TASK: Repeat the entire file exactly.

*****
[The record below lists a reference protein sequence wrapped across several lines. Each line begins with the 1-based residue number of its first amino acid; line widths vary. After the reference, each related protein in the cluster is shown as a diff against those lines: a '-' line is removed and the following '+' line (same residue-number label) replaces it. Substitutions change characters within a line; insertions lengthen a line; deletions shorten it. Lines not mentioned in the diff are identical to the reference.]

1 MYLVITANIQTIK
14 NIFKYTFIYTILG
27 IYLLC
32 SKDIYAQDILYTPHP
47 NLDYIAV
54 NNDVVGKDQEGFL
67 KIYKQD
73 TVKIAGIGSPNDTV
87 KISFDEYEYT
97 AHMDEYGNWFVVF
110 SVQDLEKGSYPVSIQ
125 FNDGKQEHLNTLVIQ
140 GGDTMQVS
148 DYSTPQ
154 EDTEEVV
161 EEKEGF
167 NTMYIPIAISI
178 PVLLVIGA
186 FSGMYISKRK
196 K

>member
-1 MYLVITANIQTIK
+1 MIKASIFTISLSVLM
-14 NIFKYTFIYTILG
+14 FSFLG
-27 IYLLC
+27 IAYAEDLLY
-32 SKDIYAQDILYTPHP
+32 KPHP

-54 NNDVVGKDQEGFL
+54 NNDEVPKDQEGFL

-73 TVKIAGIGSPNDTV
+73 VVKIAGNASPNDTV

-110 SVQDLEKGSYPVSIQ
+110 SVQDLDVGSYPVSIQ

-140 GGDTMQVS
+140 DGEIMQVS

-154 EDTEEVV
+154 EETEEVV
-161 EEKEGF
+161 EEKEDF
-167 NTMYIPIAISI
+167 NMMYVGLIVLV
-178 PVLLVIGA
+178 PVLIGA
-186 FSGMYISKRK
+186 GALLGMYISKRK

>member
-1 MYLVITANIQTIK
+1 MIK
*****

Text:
[The record below lists a reference protein sequence wrapped across several lines. Each line begins with the 1-based residue number of its first amino acid; line widths vary. After the reference, each related protein in the cluster is shown as a diff against those lines: a '-' line is removed and the following '+' line (same residue-number label) replaces it. Substitutions change characters within a line; insertions lengthen a line; deletions shorten it. Lines not mentioned in the diff are identical to the reference.]

1 MYLVITANIQTIK
14 NIFKYTFIYTILG
27 IYLLC
32 SKDIYAQDILYTPHP
47 NLDYIAV
54 NNDVVGKDQEGFL
67 KIYKQD
73 TVKIAGIGSPNDTV
87 KISFDEYEYT
97 AHMDEYGNWFVVF
110 SVQDLEKGSYPVSIQ
125 FNDGKQEHLNTLVIQ
140 GGDTMQVS
148 DYSTPQ
154 EDTEEVV
161 EEKEGF
167 NTMYIPIAISI
178 PVLLVIGA
186 FSGMYISKRK
196 K

>member
-1 MYLVITANIQTIK
+1 MIKASIFTISLSVLM
-14 NIFKYTFIYTILG
+14 FSFLG
-27 IYLLC
+27 IAYAEDLLY
-32 SKDIYAQDILYTPHP
+32 KPHP

-54 NNDVVGKDQEGFL
+54 NNDEVPKDQEGFL

-73 TVKIAGIGSPNDTV
+73 VVKIAGNASPNDTV

-110 SVQDLEKGSYPVSIQ
+110 SVQDLDVGSYPVSIQ

-140 GGDTMQVS
+140 DGEIMQVS

-154 EDTEEVV
+154 EETEEVV
-161 EEKEGF
+161 EEKEDF
-167 NTMYIPIAISI
+167 NMMYVGLIVLV
-178 PVLLVIGA
+178 PVLIGA
-186 FSGMYISKRK
+186 GALLGMYISKRK

>member
-1 MYLVITANIQTIK
+1 MIK